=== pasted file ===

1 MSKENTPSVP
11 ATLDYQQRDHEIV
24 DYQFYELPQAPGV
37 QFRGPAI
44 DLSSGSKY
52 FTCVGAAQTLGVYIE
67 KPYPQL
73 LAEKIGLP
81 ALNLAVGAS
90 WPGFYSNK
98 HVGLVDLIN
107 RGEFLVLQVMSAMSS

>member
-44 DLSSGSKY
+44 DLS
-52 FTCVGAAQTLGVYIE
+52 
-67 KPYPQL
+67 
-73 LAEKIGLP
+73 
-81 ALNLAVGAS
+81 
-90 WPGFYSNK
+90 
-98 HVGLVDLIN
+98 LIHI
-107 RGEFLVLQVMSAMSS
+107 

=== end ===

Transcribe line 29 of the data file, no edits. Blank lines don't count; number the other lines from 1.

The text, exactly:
+107 